10) In a recent speech in Dublin, Benoît Cœuré of the ECB explained that it was more attractive for a Japanese investor to invest in German bonds on an currency-hedged basis than to make a similar investment in US bonds, and this spread has been growing ceaselessly since July 2017.
11) Investors might be concerned about the significant increase in the US Federal deficit following recent tax cuts and other measures. This, combined with the reduction in the size of the Fed’s balance sheet, means a big increase in the gross borrowing requirement. This reaches a level which is abnormally high for this phase in the cycle. Seen in this light, the upturn in long-term rates and the dollar’s decline are serving as adjustment variables to attract non-resident capital: the more limited the increase in US yields, the bigger the required depreciation of the dollar to attract foreign investors based on the view that eventually the dollar will strengthen again. However, we have to keep in mind that at current levels the dollar is still trading above its fair value versus the euro.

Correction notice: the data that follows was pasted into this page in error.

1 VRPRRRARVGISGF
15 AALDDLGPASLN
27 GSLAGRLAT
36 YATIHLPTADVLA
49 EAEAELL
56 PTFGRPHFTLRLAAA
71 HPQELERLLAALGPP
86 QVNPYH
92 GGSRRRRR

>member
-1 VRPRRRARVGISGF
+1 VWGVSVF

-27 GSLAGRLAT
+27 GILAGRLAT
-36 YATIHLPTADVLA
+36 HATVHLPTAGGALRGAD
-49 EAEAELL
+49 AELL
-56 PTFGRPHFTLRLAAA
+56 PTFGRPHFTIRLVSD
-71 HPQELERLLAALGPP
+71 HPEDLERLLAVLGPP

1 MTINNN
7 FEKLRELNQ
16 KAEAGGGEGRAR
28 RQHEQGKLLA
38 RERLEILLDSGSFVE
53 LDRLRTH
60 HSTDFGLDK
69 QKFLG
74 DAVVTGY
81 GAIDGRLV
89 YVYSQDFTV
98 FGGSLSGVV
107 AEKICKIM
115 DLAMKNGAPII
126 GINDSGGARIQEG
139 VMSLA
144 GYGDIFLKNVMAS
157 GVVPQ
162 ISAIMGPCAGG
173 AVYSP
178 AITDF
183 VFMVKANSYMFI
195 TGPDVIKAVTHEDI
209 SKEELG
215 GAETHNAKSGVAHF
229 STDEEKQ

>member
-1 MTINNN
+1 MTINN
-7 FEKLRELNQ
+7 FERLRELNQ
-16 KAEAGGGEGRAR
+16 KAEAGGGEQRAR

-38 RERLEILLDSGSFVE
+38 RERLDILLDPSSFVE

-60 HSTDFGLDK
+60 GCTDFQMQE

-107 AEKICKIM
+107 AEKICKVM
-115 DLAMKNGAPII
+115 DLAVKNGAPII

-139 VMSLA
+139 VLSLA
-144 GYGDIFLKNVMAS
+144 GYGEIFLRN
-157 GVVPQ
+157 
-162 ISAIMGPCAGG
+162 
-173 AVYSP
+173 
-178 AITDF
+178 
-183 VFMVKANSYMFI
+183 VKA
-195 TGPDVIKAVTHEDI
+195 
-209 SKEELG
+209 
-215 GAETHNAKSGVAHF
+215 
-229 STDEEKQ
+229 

EURUSD: The same tendency should continue in the coming months

This list of potential explanations is long and probably not exhaustive. It is also worth keeping in mind that at any given moment, exchange rates are typically determined by a limited number of factors that may quickly replace each other over time, which explains the volatility of exchange rates: to state the obvious, they don’t move in a straight line. Our forecasts call for a continuation of the tendency observed in recent months: after a small correction in the second quarter, the euro should resume its upward move and rise to USD 1.30 towards the end of 2019. Robust eurozone growth should make it all the more resilient in the face of such prospects, especially since the dynamics should be very gradual. As to the impact on inflation, much will depend on the effective exchange rate of the euro and domestic sources of inflation (especially wages).

Spillovers depend on the short or medium-term perspective

For emerging markets, the absence of a (significant) appreciation of the dollar is good news, given their dollar-denominated debt and the negative relationship between commodity prices and the dollar, a point which is particularly relevant for commodity exporters. For the United States, in contrast, the dollar’s slide is equivalent to monetary easing. Whether directly (through import prices) or indirectly, this could drive up inflation and force the Federal Reserve to tighten policy more. This in turn may end up weighing on market sentiment and on the economic outlook. Clearly, the analysis and its conclusions can be very different depending on whether we take a short or medium-term perspective.

The French version of this text was published in L’AGEFI Hebdo on 1 March 2018